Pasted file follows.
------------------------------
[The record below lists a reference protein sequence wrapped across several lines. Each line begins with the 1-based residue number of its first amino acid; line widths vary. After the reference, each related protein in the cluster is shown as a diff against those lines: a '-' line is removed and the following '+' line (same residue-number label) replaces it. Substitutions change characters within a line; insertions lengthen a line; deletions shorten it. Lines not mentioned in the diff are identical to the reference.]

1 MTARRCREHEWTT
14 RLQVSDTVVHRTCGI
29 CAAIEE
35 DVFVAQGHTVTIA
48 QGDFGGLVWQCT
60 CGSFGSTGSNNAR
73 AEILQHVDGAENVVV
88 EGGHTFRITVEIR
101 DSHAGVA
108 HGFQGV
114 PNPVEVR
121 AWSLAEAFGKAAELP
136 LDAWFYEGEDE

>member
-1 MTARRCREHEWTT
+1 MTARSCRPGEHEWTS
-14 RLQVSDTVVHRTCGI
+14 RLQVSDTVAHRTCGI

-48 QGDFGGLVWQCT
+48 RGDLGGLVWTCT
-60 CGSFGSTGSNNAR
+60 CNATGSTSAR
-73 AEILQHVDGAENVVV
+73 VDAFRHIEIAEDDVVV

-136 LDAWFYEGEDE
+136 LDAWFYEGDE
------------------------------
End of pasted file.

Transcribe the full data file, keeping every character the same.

[The record below lists a reference protein sequence wrapped across several lines. Each line begins with the 1-based residue number of its first amino acid; line widths vary. After the reference, each related protein in the cluster is shown as a diff against those lines: a '-' line is removed and the following '+' line (same residue-number label) replaces it. Substitutions change characters within a line; insertions lengthen a line; deletions shorten it. Lines not mentioned in the diff are identical to the reference.]

1 MTARRCREHEWTT
14 RLQVSDTVVHRTCGI
29 CAAIEE
35 DVFVAQGHTVTIA
48 QGDFGGLVWQCT
60 CGSFGSTGSNNAR
73 AEILQHVDGAENVVV
88 EGGHTFRITVEIR
101 DSHAGVA
108 HGFQGV
114 PNPVEVR
121 AWSLAEAFGKAAELP
136 LDAWFYEGEDE

>member
-1 MTARRCREHEWTT
+1 MTARSCRPGEHEWTS
-14 RLQVSDTVVHRTCGI
+14 RLQVSDTVAHRTCGI

-48 QGDFGGLVWQCT
+48 RGDLGGLVWTCT
-60 CGSFGSTGSNNAR
+60 CNATGSTSAR
-73 AEILQHVDGAENVVV
+73 VDAFRHIEIAEDDVVV

-136 LDAWFYEGEDE
+136 LDAWFYEGDE